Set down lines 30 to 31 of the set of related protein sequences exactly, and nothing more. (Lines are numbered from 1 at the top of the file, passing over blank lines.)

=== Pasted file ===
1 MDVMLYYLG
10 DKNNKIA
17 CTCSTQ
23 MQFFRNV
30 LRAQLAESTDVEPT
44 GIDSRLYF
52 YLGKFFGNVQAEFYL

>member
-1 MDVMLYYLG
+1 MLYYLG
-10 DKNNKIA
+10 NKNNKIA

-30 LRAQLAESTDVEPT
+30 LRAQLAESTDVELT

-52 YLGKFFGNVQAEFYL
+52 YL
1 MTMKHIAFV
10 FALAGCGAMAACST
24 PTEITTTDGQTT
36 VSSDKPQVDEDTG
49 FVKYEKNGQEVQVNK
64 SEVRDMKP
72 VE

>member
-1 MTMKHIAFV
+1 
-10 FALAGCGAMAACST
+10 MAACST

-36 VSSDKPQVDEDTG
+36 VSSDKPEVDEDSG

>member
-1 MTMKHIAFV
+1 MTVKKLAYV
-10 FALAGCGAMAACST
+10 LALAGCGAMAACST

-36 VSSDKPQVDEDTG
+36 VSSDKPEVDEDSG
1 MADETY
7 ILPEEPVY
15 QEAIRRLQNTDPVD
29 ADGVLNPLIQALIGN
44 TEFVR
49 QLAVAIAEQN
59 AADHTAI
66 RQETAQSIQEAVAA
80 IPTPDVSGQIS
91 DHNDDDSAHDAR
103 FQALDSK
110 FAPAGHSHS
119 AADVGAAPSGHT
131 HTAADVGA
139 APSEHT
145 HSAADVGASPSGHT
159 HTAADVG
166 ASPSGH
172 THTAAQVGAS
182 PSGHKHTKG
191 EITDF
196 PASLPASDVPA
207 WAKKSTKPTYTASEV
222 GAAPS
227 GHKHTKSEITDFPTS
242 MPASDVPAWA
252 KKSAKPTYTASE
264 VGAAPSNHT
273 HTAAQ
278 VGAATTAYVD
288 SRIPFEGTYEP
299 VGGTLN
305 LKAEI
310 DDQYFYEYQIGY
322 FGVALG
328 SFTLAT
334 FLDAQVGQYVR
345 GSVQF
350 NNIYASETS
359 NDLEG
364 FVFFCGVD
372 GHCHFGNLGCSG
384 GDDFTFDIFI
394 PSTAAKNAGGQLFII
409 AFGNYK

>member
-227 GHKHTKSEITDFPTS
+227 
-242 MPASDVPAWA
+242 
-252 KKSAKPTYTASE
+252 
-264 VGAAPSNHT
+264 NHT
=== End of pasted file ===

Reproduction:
+36 VSSDKPEVDEDSG

>member